Colonel Villebois-Mareuil’s Corps (1898-1900): Political Violence, Paramilitarism and Case-thinking between the State’s Local and Global Levels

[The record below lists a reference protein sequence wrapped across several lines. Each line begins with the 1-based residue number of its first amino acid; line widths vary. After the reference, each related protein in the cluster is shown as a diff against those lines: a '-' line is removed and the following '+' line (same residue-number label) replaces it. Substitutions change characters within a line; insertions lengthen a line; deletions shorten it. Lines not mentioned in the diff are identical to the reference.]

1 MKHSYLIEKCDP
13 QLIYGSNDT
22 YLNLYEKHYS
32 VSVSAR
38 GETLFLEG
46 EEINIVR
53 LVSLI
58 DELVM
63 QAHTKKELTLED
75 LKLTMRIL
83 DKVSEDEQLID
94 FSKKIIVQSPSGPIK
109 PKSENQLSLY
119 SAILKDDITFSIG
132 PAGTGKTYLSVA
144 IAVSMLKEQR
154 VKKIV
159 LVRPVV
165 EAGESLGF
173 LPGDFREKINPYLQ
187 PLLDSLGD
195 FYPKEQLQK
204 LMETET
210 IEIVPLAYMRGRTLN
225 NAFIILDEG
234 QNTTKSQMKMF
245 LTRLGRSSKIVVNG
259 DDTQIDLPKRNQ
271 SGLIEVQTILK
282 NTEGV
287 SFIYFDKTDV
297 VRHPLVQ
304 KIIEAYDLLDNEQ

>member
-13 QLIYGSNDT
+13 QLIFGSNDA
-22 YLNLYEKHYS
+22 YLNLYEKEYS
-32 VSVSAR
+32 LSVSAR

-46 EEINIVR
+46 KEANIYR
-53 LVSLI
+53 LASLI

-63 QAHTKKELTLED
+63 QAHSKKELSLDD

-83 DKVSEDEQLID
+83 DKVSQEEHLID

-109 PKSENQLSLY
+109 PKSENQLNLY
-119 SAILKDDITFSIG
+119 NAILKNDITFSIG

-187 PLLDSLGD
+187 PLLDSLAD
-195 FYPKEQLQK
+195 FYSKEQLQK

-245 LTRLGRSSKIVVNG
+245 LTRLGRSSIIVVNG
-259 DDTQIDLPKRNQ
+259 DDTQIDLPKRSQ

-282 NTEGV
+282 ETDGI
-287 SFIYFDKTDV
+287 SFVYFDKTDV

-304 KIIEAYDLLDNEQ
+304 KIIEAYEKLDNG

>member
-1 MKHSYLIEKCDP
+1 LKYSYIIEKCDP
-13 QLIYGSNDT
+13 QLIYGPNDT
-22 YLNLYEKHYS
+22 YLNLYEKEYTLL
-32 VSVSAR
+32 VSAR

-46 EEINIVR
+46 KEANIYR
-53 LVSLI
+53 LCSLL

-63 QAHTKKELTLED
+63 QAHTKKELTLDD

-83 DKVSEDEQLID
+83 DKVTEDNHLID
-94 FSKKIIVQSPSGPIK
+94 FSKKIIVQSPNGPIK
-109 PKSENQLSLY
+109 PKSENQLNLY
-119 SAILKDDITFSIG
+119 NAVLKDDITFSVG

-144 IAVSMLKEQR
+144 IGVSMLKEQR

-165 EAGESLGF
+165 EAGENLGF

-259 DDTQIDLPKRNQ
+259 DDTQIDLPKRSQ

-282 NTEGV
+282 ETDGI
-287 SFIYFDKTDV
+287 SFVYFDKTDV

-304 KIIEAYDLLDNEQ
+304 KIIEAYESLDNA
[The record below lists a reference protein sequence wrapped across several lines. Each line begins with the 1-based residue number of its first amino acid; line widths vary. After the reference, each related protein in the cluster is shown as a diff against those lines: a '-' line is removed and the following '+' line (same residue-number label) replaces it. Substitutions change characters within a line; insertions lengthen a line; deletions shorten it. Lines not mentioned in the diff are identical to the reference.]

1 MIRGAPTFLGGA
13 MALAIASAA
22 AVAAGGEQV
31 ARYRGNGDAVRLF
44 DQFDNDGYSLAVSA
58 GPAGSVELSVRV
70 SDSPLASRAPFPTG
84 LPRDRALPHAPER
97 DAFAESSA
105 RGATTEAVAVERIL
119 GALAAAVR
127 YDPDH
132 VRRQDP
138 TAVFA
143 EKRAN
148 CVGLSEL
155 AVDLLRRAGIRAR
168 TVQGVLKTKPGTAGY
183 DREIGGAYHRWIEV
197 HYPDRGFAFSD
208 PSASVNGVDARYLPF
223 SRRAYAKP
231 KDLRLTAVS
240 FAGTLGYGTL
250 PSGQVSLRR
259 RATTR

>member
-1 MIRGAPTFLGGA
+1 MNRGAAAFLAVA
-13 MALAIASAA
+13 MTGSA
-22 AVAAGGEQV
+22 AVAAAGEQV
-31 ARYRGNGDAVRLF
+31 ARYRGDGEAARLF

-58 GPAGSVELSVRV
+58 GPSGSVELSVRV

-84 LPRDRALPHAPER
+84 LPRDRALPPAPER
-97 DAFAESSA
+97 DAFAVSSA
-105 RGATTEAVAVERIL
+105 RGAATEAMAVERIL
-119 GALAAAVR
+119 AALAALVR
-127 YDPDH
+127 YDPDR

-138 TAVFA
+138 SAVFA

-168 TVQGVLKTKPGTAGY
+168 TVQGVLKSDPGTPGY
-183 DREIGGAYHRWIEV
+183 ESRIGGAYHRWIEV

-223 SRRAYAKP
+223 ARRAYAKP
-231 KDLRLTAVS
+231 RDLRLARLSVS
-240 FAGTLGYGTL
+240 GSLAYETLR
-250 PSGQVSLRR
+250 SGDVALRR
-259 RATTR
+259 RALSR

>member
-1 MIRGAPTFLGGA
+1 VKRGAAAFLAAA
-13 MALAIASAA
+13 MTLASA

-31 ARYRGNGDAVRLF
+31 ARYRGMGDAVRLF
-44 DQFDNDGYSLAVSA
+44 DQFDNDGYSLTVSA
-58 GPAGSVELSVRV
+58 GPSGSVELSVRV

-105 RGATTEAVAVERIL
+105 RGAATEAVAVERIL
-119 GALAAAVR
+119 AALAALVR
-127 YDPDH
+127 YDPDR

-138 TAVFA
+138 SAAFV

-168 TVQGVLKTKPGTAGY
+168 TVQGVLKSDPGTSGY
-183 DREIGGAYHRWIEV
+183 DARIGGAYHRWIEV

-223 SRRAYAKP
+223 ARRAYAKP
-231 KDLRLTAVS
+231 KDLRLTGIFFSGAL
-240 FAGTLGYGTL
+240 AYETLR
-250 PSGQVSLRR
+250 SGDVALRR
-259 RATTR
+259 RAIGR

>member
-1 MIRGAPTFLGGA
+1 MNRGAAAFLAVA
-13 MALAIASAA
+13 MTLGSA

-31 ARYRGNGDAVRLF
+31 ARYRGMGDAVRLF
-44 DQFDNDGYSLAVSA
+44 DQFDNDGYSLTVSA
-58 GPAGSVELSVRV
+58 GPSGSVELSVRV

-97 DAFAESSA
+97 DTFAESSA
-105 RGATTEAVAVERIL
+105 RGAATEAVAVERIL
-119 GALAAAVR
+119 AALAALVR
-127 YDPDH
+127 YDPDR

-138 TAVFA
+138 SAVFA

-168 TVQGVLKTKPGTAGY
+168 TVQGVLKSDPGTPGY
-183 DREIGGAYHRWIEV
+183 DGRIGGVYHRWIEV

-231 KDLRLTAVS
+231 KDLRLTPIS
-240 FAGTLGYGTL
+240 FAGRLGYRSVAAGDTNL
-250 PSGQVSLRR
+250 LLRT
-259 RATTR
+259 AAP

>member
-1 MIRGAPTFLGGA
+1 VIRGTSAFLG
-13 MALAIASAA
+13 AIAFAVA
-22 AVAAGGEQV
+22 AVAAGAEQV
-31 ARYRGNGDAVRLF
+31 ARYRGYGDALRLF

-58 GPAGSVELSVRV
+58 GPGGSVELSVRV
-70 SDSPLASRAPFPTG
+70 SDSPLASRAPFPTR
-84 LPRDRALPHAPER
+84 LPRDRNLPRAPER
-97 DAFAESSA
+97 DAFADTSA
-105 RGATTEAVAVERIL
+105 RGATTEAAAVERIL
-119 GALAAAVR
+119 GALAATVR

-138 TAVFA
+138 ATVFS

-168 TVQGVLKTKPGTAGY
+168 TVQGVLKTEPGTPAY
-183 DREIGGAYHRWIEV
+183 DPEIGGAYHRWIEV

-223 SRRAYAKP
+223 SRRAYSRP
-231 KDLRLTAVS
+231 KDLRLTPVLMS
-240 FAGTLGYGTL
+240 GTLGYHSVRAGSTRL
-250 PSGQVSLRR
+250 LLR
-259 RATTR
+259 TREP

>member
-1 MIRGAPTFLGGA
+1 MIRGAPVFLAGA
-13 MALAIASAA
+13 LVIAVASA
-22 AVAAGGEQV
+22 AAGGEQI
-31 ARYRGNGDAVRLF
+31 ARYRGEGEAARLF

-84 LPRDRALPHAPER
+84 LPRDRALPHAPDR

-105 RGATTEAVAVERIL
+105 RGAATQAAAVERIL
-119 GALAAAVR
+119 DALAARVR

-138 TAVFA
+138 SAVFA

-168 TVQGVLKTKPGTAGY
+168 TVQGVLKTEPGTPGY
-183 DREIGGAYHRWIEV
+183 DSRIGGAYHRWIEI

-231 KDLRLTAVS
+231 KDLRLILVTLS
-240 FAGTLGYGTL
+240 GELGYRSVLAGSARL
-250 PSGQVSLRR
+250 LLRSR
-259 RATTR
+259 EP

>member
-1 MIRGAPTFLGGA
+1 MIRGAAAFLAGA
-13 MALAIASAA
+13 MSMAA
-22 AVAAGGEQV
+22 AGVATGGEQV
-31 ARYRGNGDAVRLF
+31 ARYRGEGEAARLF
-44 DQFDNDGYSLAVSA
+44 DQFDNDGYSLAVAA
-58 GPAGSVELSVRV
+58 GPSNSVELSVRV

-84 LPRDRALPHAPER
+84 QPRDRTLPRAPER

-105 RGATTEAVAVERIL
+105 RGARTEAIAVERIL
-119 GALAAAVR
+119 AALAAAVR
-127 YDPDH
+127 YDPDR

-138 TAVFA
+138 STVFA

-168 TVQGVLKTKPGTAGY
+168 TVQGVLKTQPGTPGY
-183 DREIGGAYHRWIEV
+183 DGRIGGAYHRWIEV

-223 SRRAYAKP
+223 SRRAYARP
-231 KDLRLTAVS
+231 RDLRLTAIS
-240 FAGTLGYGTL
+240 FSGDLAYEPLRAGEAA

Abstract: In 1899, a few weeks after the Fashoda incident between the British and French Empires (1898, Sudan), during the second Boer War (South Africa) the Comte Georges de Villebois Mareuil (1847-1900), colonel in the French Army, took command of an armed corps against the British side. He was even appointed general by the Boer authorities, before dying in April 1900 under the bullets of the British colonial army at the battle of Boshof. In 1896, and now within the French metropole, Villebois-Mareuil created the Union des Sociétés Régimentaires d’Anciens Militaires (particularly frequented by the veterans having repressed the Commune de Paris, 1871). In 1898, he has been close to the foundation of the far right, nationalist and monarchist Action Française movement. Agglomerated around the eponym newspaper and increasingly influential within the Third Republic, ten years later the Action Française’s hierarchs created, in Paris, the armed group of the Camelots du roi (1908). Consequently, at both a local and at a global level, within an imperial world deeply reinforced at the end of the “long nineteenth century”, political violence and armed groups involving ambiguous relations with the state’s legitimate authority through paramilitarism were at the core of Villebois-Mareuil aristocratic, officer-class ideology and practice. Few works have been written on Villebois-Mareuil, none paying a systematic attention to his commitment to political violence and paramilitarism, not only within but also beyond the national and/or regime’s borders (French Third Republic, South African Republic, Orange Free State, United Kingdom, etc.). Considered in close relation with the armed groups that he promoted and/or participated in, colonel Villebois Mareuil’s case allows us to better understand the interactions between political violence and the European imperial and colonial states during the so-called belle époque. This case-study-based analysis will mobilize a large array of different sources (official reports, personal testimonies, newspapers, etc). This contribution is an effort to enlarge what has been recently and interdisciplinarily defined by historians and sociologists as “case-thinking” and “game of scales” (Jacques Revel, Jean-Claude Passeron, Penser par cas. Raisonner à partir de singularités, Paris, EHESS, 2005). Furthermore, by using Pierre Bourdieu’s state definition (Sur l’État, Paris, Seuil, 2012) to analyse paramilitarism between local and global scales, it helps creating a concrete, pioneering dialogue between the so-called sociology of social movements and the so-called sociology of reproduction.